No matter how fancy your Figma file is or how beautiful and lovingly well organized that Storybook documentation is; the front-end is always your source of truth. You can hate it as much as you like—all those weird buttons, variables, inaccessible form inputs—but that right there is your design system.
You can’t cherry pick what is and isn’t your design system just because it might make you feel icky inside. Why? If we can’t look at the thing clearly, or if we pretend it’s better than it is, then we’ll never fix the tech debt, the inaccessibility problems, or the confusion that haunts engineers and designers every day.
Sometimes this is tough because a lot of folks don’t want to acknowledge how bad the design system is. It feels like you’re throwing the engineers and designers under the bus or it sounds cynical. You’re insulting all that hard work that went into this...ahem...“system”.
Anyway, the front-end is the source of truth. All of the front-end. The component library you have divvied up into neat little buckets but also the rest of the app. Your design system is the eight inconsistent select inputs.
So being honest about this is the first step to fixing it.
But wait, if designers are looking at Figma or Sketch all day, then isn’t Figma the design system? Shouldn’t our design system be aspirational, delightful?
Nope! Screw delight. The delightful part of any design system is simply the lack of confusion, the ease of use. And pretending that Figma is the source of truth is only going to add to the confusion. I’ve worked with folks who want the design system in Figma to be this beautiful, aspirational thing. They want it to be the shining city on the hill, the place that engineers can one day hope to build. “What if our buttons looked like this? What if our imaginations were let loose and we used font-weights like that?”
Great. But now I’m confused as hell. What are the font-sizes of a tables? What icons should I be using? What’s actually available in the front-end for my engineers to take and run with? What do they have to build from scratch?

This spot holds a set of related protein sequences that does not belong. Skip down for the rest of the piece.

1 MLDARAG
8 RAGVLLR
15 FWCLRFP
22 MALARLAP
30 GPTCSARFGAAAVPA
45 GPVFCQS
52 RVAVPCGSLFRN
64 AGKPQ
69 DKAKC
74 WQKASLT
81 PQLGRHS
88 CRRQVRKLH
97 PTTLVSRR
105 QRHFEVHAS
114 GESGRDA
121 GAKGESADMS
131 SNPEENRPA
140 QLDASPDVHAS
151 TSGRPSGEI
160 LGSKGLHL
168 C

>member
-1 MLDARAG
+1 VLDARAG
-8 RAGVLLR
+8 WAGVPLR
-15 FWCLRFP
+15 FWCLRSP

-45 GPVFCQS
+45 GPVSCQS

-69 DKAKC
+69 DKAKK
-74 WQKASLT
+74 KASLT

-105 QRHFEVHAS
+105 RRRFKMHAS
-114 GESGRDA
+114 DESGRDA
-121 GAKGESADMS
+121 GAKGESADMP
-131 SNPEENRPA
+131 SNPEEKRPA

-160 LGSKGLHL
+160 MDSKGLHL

Here’s my advice: take all that aspirational stuff out of your Figma design system file. Put it somewhere else. Your Figma docs should be a mirror of the front-end (because that’s really the source of truth) and when an update is made then you should update Figma immediately after the fact.
Look. I don’t want to go into Figma and try to parse what is and isn’t usable right now. Like when I’m driving a car, I don’t want a button that is aspirationally useful. I want a button that works when I click it. I want to drag and drop in a component and then an engineer see that and know that it’s available in Storybook under the same name as it was in Figma.
But this is hard! You may be refactoring buttons, icons, and all sorts of other great things in the front-end all the time, but if you don’t spend just as much time in Figma making sure everything is correctly documented then you could cause things to be out of sync, and more confusion will appear.
But Figma will always be out of sync with the front-end and that’s okay. We have to pick and choose which parts of the front-end we should make a mirror-image of. Do we need all the form styles? Nah, just what most designers need each day to get their work done.
The hard truth is this; your Figma docs should be treated like a sketch on the back of a napkin. It should be somewhat accurate but it’s a tool that reflects the front-end, but: it ain’t your design system.